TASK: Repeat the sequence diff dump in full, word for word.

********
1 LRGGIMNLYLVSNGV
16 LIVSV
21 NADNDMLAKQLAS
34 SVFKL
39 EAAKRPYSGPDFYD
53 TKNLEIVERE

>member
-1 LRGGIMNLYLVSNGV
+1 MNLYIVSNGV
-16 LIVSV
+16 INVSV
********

1 LRGGIMNLYLVSNGV
16 LIVSV
21 NADNDMLAKQLAS
34 SVFKL
39 EAAKRPYSGPDFYD
53 TKNLEIVERE

>member
-1 LRGGIMNLYLVSNGV
+1 MNLYIVSNGV
-16 LIVSV
+16 INVSV